Overview

Comprehensive Description

Description

 Sagartiogeton laceratus is a small slender species up to 6 cm tall on expansion. The pillar-like column is wrinkled on contraction, smooth on expansion and flares out to the perfectly circular disc which has a diameter of up to 3 cm. The long graceful tentacles number up to 200 in total and are arranged irregularilly within 4-5 cycles. Each tentacle tapers to a fine point, are transluscent pale grey and possess 3 diffuse or white bands at the base, middle and tip (Manuel, 1988). At the base of each tentacle runs a pale v-shaped stripe, standing out from the brighter, darker orange markings of the disc. The column is a pale orange colour becoming pale buff-grey at the expanded base. The column also possess 12 cream verticle stripes, and numerous small dark spots (cinclides) in an irregular ring arrangement towards the distal end, just bellow the margin. A loose covering of mucus and sediment may also be present at the lower part of the column. There are no suckers present on this species.Sagartiogeton laceratus reproduces asexually by constant pedal laceration (hence its name). A part of the base is lacerated to form a new individual, thus explaining the irregular shape of the base and irregular arrangement of tentacles and cinclides. The acontia (long stinging threads) are less readilly emitted from the cinclides than in other Sagartiid species. Sagartiogeton laceratus may be mistaken with Sagartiogeton undulatus, the former being smaller in size, brighter in colour with irregular, untidy tentacles that have no dark line running down them. Sagartiogeton laceratus can tolerate salinities up to 53.84 ppm (Stephenson, 1935).
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Biology: Nematocysts

More info
LocationImageCnidae TypeRange of
Lengths (m)
Range of
Widths (m)
nNState
Carlgren O., 1940
Acontia
basitrichs  26 - 29  x  2.5 -   /
microbasic amastigophores  48 - 60  x  5 -   /
Actinopharynx
N/A basitrichs (22)  24 - 26  x  3 -   /
microbasic p-mastigophores  26 - 29  x  3.5 - 4.5  /
Column
N/A basitrichs  15.5 - 18  x (2)  2.5 -   /
N/A microbasic amastigophores  19 - 24  x  3.5 -   /
Filaments
N/A basitrichs  13 - 15  x  1.5 -   /
microbasic p-mastigophores  10 - 11  x  4 - 4.5  /
microbasic p-mastigophores  22 - 26  x  4 - 4.5  /
Tentacles
N/A basitrichs  19 - 22  x  2.5 -   /
N/A microbasic amastigophores  24 - 29  x  4 - 4.5  /
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Description

In general form and pattern this sea anemone is similar to Sagartiogeton undatus. The base is usually very irregular in outline due to reproduction by basal laceration. The column sometimes has a thin cuticle of hardened mucous. Size up to 30mm across base and 60mm high but usually much less. Coloration similar to, but usually brighter than Sagartiogeton undatus, usually with orange on the disc and more sharply defined pattern with dark markings at base of tentacles. Similar to some varieties of Sagartia elegans but never has suckers on the column. Also similar to Sagartiogeton undatus.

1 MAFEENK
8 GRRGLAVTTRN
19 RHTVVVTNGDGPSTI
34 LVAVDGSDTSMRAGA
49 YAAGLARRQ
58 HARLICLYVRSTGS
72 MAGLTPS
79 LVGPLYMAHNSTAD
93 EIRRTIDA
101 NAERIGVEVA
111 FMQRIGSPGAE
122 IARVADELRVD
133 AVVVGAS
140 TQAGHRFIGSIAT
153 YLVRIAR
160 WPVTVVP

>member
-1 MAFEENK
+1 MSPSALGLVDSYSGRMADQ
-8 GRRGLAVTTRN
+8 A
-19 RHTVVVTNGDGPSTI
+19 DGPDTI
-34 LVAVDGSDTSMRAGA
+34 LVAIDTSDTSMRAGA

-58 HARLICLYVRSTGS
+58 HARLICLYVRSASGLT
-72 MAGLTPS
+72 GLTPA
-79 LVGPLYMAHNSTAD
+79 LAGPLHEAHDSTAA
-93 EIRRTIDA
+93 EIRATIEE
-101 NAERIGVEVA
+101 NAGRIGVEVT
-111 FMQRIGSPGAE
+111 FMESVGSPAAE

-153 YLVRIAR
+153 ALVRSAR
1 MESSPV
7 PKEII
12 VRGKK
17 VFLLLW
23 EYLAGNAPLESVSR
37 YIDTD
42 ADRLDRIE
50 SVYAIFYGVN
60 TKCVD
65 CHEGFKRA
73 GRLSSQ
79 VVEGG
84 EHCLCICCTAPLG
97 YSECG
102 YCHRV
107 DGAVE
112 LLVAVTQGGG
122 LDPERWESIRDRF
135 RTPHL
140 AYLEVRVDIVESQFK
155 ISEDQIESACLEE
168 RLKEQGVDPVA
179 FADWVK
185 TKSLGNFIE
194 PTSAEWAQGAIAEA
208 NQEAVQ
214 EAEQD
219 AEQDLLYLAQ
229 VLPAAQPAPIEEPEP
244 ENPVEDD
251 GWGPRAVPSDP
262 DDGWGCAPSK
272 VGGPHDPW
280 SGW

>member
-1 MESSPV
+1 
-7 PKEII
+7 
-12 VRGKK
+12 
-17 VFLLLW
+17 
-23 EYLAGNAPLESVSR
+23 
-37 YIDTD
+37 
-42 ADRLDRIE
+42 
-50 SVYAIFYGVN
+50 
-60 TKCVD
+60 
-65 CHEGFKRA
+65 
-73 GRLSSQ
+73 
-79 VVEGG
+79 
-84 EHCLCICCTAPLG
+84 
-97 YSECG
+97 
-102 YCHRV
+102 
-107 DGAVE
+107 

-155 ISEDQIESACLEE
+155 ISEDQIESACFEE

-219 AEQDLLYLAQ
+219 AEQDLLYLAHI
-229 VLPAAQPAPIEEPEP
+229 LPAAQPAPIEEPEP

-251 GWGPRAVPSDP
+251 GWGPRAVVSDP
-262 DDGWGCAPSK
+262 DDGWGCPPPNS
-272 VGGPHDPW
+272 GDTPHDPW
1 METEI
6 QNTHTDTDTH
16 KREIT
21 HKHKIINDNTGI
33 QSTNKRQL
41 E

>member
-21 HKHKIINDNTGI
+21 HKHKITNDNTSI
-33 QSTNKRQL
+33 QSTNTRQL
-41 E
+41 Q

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Source: Encyclopedia of Marine Life of Britain and Ireland

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Distribution

Frequent on all coasts of Britain and western Europe.
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Ecology

Habitat

coastal to shelf
  • UNESCO-IOC Register of Marine Organisms
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Depth range based on 1 specimen in 1 taxon.

Environmental ranges
  Depth range (m): 25 - 25
 
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Depth range based on 48 specimens in 1 taxon.
Water temperature and chemistry ranges based on 6 samples.

Environmental ranges
  Depth range (m): 0 - 50
  Temperature range (°C): 11.721 - 12.348
  Nitrate (umol/L): 4.729 - 7.121
  Salinity (PPS): 35.184 - 35.363
  Oxygen (ml/l): 6.069 - 6.174
  Phosphate (umol/l): 0.351 - 0.439
  Silicate (umol/l): 2.489 - 3.285

Graphical representation

Depth range (m): 0 - 50

Temperature range (°C): 11.721 - 12.348

Nitrate (umol/L): 4.729 - 7.121

Salinity (PPS): 35.184 - 35.363

Oxygen (ml/l): 6.069 - 6.174

Phosphate (umol/l): 0.351 - 0.439

Silicate (umol/l): 2.489 - 3.285
 
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 Sagartiogeton laceratus is a sublittoral species recorded to 100m deep and often found in more sheltered locations. It may occur in small groups formed from one individual due to its basal laceration. This species can be found attached to shells (Turritella spp.), worm tubes or stones, and occasionally buried partially in sand or mud.
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Exclusively sublittoral. Usually on shells, worm tubes, or other organic substrates but also occasionally on stones or bedrock. Usually in small groups. Sometimes buried in mud or sand.
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